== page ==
I mentioned earlier, that this serendipitous adventure (you know me and my knack of timing) started with Bob calling about my book, an evening with he and his wife and much fascinating conversation including his involvement in the writing of PERLEY: THE TRUE STORY OF A NEW HAMPSHIRE HERMIT. Of course, I just happened to already own the book, and could not put it down when I got home and picked it up. And Saturday when I started reading it, Sunday’s drive became self-evident. I strongly encourage you to get the well-written book and enjoy it (available at the Cheshire County Historical Society). And if you can, explore the Stoddard countryside. And if you look on Google maps, you will see these roads all dotted, but in my atlas were solid lines — but that made the fun.

What is next for Ray — two weeks of playing Grandpa Vanderhof in YOU CAN’T TAKE IT WITH YOU. A role that means a great deal to me as Grandpa’s personality and philosophies mirror mine. And when I last played the role in 2008, Cathy died, and the play was instrumental in my getting through that. So attend if you can, and I hope to be writing more soon. As always, yours, RAY

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2190 SHUNPIKING DAYS – 10 APRIL 2011 to 10 APRIL 2017

FACT – BLACK BEAUTY and I traveled to Proctorsville, Vermont, and accomplished our first “on the road” posting on April 10, 2011.

Proctorsville, VT – Crows Bakery and Cafe – April 10, 2011

FACT – Since that day, in six years I have written 240 adventures and stories to share here – Averaging One Every Nine Days. But with mobility restricted in 2016, 102 days passed without your hearing from me.

FACT – In the six years of SHUNPIKING WITH RAY there are been 67,641 page views – 31 per day on the average.

FACT – August 30, 2015 there were 403 separate pages views – the most for any one day.

FACT – Today I posted a new page LOG OF ADVENTURES YEAR BY YEAR. I will use this chronological list to both relive my fun times, and plan future explorations.

FACT – I cannot wait to write more, and share more. Hopefully I have brought some joy and education with my writings, and provided some ideas for your own adventures.

Yours, RAY

and, an added FACT on 11 April — BLACK BEAUTY and I took at 60 mile round trip to visit BLUE BELLE in hospital down a dirt road in Vermont. Her engine block was due back from the machine shop today. Soon…

If you look closely you can see BB1’s tears over BB2’s condition. But all will be well soon.

Posted in Miscellaneous Musings | 1 Comment

FISH, FENCES, PRISON and MORE – 2-4 APRIL 2017

Title catch your fancy to read? I hope so. I am just about booked solid until the first of July, and even had to “skip out” of a few commitments to stay with Alex while David and Mari made a quick trip east to Berlin (before you thought north in NH). In fact, Gary had to cover for me on Friday the 31st, then I ventured to their home as the snow diminished falling on April 1.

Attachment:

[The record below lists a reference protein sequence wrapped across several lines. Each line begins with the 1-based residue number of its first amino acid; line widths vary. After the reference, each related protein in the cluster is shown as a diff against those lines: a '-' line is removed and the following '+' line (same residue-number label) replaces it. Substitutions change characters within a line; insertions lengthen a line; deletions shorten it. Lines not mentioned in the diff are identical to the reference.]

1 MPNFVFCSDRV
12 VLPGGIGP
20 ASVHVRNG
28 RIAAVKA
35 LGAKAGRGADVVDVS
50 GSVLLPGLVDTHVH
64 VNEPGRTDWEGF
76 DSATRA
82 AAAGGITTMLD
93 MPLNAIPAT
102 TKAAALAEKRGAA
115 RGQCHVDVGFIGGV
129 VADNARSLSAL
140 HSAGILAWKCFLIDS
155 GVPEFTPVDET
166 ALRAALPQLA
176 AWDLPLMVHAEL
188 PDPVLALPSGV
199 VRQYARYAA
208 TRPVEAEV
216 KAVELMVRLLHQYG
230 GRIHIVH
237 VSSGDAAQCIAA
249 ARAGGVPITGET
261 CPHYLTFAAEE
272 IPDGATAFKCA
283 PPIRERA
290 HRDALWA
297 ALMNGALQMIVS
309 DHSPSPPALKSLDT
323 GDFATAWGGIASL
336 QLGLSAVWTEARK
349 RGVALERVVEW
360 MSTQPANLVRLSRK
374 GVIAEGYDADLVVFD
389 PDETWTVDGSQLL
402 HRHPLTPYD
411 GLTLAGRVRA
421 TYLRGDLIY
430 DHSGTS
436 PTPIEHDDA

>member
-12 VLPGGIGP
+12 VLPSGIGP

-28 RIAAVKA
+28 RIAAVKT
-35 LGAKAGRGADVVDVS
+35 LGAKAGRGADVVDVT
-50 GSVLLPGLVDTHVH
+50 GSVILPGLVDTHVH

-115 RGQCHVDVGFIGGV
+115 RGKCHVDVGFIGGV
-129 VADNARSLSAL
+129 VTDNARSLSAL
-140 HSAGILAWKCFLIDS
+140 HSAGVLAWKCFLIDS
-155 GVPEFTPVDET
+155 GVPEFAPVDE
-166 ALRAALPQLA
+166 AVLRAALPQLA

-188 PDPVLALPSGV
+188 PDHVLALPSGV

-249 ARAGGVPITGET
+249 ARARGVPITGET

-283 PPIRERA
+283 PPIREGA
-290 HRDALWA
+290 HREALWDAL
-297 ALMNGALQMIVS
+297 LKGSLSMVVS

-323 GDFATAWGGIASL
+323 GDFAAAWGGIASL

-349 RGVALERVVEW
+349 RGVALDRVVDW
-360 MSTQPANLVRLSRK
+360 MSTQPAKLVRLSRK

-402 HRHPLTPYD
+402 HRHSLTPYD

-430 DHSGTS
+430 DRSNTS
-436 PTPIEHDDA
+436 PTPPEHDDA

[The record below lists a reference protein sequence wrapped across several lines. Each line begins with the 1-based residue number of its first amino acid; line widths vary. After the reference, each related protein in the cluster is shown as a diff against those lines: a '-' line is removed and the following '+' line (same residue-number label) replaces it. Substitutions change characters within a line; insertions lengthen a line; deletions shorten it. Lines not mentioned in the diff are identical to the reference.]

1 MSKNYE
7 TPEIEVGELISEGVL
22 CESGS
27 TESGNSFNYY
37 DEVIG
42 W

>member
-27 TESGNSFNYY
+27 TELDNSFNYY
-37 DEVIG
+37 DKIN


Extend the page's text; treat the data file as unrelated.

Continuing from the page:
Sunday the 2nd, Alex wanted to visit the New England Aquarium. So, following brunch at the family diner a few blocks away, downtown Boston we headed arriving a tad before 1PM

New England Aquarium in Boston

Save up for admission – seemed pricey, but actually very well worth it. But, a hint right up front — find a parking garage 3-4 blocks away for twenty something dollars, the garage next to the aquarium was $39 for my four and a half hours — I only wanted to rent a space, not buy one.

 

Upon entering, the first thing we saw to our left was the “Shark and Ray Touch Tank.” I volunteered to get in to also be touched, but the “fish keeper” did not enjoy my humor. The wide variety of rays moved fast, and I never was able to capture the largest spotted one on “film.”

 

Shark and Ray Touch Tank

The interesting plants with roots extending down (Faux in the exhibits, but so well done) are Mangroves that have adapted for coastal shores. These extensive root systems filter out most of the salt out of the Mangroves’ needed water. What salt does get into the plant goes to the older leaves that then die and are shed. The root systems also provide protection from predators for many small fish, and safety for larger ones to mature in.

In my days in Antarctica I played with Adelie and Emperor Penguins that scientists had in enclosures “on the ice.” Here in the aquarium on the first floor were about 5 other Penguin species that I did not know about. Also one of the information panels explained why Penguins are black on top, and white on the bottom, It is camouflage from predators. With white predominantly on the under belly, when a predator looks up the Penguin will blend in with the light above, and when a predator looks down, the dark side of the Penguin will blend in with the darker ocean below or bottom. Another fast fact I can share.

Surrounding the massive ocean tank are displays on four levels. Most amazing fish I have ever seen, and lots of information to read. Sometimes a fish will even pose for you.

Alex pointing out various fishes in a colorful tank.

Can you find the 6 Dragon Fish in the center of this image?

And the top of the ocean tank is open for informative talks. There is a scuba diver in the tank, answering questions from the lecturer and audience. Projected for all to see is a view from a camera worn by the diver.

I have always enjoyed turtles, and this 90 year old youngster is fed lettuce.



You know I like to share things you may not know about or have seen. Alex and Gary spotted a sign for artwork by the North Atlantic Fur Seals after we left their play area. Here is one of their pieces on display. The seals only see shades of gray, so their keepers help them select colors. The seals hold the brush, attached to a mouthpiece, and go to work. Original pieces were for sale in the gift shop for $70 – to benefit the seals.

 

About 4PM we left, and walked along the harbor towards the North End. We cut through the Paul Revere Mall. Here are Gary and Alex with the statue.